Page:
Grand Designs: Fabric printing through the ages

From ancient oriental art to modern digital methods, here is a look at the wonderful world of textile printing.

Women printing fabric in the early 20th century

Women printing fabric in the early 20th century

Printing, unlike dyeing, can use many colours to add a pattern on to a piece of woven fabric. Inspiration for these printed designs come from the world around us, with many iconic prints as popular today as they were in the last century.

Printing designs onto fabric has been around for thousands of years, and although the printing methods have changed our love of patterns remains the same.

A brief history of textile printing

Antique fabric printing blocks

Antique fabric printing blocks

There is evidence of fabric prints dating as far back as the 4th century BC. The first common method of textile printing originated in China, where examples of woodblock printing from 220 AD have been discovered.

Both block printing and screen-printing slowly became popular throughout Asia, India and then Europe. During this time little changed in the printing production process as it travelled around the globe.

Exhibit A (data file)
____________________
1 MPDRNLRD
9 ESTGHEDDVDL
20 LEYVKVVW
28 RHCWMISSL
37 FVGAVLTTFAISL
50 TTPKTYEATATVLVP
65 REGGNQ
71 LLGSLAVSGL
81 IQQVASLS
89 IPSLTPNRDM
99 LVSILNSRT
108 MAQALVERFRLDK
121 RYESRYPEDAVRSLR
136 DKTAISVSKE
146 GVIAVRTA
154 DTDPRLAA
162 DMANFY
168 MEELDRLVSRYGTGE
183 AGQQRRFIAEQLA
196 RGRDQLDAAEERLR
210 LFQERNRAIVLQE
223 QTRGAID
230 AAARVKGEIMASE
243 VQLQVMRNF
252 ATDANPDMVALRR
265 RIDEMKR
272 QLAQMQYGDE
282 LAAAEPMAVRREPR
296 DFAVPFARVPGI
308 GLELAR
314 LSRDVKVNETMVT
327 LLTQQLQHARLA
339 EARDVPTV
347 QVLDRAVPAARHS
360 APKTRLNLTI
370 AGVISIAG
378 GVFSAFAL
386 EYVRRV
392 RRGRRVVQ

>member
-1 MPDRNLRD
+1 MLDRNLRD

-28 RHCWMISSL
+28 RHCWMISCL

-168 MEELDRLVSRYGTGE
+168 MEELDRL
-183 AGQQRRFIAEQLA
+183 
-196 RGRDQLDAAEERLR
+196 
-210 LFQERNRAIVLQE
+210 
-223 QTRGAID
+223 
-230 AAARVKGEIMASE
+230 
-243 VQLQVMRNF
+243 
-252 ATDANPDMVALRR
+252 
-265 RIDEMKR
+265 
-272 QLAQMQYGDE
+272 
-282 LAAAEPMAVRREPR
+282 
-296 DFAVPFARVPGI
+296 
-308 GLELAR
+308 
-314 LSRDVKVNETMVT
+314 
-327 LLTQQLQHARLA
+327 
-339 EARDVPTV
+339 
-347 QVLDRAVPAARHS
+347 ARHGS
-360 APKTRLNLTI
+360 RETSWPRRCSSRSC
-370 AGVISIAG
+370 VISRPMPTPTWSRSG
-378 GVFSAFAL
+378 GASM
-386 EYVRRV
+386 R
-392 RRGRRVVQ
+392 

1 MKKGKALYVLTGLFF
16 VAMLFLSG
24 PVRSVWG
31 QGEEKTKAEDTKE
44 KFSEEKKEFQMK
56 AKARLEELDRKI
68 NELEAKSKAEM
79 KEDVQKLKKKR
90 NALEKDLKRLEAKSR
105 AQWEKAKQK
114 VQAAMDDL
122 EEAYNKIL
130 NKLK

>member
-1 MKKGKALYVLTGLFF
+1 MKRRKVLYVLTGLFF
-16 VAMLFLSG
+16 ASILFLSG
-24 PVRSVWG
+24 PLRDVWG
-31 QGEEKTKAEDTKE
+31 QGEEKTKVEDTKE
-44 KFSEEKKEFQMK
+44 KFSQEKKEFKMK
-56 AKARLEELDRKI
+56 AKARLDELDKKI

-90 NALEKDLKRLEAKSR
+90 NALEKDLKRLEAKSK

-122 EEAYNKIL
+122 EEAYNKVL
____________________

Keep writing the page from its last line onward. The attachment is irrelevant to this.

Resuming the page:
In the early 17th century the East India Company began to ship printed cotton to England. Unable to produce the designs they wanted themselves, the English also commissioned specific patterns, plainer than the traditional Indian style, to be printed and brought back to Britain. It wasn’t until 1676 that a French refugee set up England’s first print works near to the city of London.

During the 18th century the popularity of Calico printing spread rapidly, with new print-works opening in Switzerland, Germany and later Britain. And it was the French that became most renowned for their artistic patterns and craftsmanship, so popular that they would be copied all over Europe.

 

The last working steam engine in the textile industry in the UK.

The last working steam engine in the textile industry in the UK.

During the industrial revolution these method became mechanized, and cylinder or roller printing was developed. Similar to block printing, but with engraved rollers that could print up to six different colours at once – far faster than anything that had gone before.

In the 1960s, artist and inventor Michael Vasilantone developed a rotary machine based on screen-printing that was quicker than the traditional flat bed method. And today things are even faster – with digital textile printing, using rapid ink jets that not only make the process quicker but also far easier to produce one-off designs.

Modern methods of textile printing

Technological advances mean that the ways in which we print onto textiles has changed a great deal – but our reasons for doing so have remained the same.

The human love of pattern and symmetry draw us to beautiful textile prints and want to wear them. For centuries we have been cutting, rolling, pressing and dyeing to make both fabric and its wearer look more beautiful.

There are three commons methods of commercial textile printing today